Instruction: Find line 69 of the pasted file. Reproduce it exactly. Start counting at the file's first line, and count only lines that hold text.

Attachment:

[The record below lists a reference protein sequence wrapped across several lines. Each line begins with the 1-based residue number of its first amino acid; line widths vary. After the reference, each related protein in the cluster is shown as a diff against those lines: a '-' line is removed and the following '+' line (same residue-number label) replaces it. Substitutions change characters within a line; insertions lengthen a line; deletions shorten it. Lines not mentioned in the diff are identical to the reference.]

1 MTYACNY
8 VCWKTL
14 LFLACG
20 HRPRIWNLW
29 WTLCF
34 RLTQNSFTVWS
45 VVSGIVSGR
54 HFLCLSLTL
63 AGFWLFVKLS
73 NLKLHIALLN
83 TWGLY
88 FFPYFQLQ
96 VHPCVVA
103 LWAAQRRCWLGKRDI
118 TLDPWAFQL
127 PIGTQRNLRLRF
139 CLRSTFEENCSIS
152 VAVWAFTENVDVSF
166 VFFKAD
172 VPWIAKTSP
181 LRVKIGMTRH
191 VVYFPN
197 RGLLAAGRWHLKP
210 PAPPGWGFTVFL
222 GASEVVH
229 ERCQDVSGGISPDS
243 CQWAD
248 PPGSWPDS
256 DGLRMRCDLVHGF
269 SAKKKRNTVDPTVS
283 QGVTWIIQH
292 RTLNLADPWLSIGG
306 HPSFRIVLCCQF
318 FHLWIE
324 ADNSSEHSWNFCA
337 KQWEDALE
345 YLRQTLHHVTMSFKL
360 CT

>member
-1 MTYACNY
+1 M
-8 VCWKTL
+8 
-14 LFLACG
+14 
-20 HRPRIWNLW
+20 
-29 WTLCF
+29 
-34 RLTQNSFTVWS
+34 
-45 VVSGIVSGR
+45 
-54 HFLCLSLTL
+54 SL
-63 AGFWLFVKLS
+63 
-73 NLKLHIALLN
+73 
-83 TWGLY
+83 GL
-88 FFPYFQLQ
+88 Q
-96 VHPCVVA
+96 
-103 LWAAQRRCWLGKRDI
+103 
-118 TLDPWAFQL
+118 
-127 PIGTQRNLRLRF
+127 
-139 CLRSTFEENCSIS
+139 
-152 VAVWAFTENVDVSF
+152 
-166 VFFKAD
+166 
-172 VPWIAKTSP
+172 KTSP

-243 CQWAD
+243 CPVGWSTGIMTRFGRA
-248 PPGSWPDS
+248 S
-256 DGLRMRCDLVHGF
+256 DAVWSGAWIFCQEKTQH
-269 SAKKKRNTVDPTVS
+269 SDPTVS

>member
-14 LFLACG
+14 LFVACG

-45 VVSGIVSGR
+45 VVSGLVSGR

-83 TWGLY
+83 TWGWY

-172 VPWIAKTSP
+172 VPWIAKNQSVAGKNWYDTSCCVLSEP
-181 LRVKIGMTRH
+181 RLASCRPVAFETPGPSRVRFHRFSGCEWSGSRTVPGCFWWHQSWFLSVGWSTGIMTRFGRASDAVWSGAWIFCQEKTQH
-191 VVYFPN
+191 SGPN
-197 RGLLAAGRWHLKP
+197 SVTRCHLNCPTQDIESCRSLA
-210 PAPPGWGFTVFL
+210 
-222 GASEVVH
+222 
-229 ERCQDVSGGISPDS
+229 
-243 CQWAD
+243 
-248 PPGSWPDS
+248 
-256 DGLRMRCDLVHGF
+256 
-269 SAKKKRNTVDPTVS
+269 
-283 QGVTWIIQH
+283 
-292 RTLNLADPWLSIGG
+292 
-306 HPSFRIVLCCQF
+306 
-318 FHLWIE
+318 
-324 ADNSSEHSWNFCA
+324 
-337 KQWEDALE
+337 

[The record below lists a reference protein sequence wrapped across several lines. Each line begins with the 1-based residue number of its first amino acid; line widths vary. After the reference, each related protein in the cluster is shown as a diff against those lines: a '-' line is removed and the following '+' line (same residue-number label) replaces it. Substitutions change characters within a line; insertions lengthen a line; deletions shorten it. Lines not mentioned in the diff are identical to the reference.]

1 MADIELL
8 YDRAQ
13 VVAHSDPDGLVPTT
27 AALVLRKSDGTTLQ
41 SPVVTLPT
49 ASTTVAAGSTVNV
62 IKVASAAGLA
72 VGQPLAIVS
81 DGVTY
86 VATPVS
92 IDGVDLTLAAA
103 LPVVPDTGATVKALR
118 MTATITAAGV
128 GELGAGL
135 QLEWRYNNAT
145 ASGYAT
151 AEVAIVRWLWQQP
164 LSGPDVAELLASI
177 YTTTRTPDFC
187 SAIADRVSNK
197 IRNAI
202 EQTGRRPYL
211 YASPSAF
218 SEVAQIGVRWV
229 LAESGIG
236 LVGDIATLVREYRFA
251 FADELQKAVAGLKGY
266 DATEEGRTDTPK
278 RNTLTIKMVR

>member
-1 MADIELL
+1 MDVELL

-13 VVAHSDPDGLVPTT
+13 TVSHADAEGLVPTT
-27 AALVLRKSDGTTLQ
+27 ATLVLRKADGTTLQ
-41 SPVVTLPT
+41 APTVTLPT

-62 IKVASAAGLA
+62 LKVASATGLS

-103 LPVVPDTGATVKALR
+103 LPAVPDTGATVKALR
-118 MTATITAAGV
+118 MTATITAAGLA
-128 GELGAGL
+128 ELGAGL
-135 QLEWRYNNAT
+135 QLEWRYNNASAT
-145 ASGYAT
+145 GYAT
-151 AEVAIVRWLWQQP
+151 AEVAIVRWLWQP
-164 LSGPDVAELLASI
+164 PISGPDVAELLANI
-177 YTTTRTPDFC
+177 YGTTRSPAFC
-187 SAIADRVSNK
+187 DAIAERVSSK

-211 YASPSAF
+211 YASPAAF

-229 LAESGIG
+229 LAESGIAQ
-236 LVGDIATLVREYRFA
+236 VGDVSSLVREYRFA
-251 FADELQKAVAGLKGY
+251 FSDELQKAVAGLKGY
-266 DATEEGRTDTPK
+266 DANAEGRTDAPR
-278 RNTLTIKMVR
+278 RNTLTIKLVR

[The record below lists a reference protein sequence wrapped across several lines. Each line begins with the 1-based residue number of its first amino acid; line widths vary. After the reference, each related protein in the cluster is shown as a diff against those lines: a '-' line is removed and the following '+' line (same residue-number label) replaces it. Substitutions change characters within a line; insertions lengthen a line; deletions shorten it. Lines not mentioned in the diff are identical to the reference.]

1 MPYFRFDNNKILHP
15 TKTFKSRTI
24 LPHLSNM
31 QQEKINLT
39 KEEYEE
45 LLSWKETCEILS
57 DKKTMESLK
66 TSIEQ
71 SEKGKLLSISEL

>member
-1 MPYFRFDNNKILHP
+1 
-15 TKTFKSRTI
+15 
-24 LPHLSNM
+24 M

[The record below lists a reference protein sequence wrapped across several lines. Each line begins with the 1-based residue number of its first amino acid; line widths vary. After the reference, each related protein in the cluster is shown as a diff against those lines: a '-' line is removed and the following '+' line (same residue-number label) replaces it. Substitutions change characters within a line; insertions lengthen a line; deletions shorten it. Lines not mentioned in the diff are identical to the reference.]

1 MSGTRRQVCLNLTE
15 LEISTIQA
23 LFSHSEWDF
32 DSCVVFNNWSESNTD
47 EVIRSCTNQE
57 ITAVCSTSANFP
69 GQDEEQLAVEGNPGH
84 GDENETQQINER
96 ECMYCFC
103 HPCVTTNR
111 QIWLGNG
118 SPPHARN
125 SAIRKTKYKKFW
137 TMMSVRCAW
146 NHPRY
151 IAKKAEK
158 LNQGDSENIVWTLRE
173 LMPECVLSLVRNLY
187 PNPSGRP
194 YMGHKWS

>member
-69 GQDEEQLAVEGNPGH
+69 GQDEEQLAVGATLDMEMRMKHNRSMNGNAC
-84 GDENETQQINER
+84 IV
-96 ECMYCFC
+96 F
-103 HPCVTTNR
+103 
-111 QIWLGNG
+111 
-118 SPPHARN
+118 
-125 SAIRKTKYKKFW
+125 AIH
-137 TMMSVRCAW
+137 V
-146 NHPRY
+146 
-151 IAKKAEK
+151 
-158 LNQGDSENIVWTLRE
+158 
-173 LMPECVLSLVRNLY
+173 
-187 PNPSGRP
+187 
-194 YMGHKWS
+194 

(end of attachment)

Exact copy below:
-118 TLDPWAFQL